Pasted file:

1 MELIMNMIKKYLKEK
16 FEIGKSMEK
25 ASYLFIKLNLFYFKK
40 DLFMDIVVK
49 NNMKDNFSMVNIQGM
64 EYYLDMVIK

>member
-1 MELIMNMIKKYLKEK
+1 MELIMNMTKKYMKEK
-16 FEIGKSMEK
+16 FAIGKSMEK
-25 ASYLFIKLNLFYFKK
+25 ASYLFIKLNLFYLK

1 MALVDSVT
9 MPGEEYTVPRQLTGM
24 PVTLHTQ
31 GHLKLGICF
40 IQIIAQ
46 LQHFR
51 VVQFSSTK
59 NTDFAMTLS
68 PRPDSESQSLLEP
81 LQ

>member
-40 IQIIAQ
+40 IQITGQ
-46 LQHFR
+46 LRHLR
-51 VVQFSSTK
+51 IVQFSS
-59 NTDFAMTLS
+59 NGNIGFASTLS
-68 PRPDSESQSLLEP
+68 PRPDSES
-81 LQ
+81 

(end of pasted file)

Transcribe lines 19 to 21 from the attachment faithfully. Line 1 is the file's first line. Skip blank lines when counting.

46 LQHFR
51 VVQFSSTK
59 NTDFAMTLS